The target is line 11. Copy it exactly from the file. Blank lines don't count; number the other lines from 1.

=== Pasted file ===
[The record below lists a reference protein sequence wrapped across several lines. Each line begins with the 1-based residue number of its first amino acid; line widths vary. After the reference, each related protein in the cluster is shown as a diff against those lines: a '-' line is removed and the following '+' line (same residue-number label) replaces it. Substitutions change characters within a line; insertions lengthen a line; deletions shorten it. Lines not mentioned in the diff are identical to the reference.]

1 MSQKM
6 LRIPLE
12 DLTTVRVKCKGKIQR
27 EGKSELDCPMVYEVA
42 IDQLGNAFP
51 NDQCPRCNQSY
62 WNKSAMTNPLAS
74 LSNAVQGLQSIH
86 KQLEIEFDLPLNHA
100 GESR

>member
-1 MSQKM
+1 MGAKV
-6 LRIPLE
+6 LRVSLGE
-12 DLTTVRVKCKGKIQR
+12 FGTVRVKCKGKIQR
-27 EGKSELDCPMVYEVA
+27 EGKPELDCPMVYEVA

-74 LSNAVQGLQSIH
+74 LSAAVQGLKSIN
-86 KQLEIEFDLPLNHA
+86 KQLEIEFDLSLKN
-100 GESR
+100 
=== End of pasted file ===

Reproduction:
100 GESR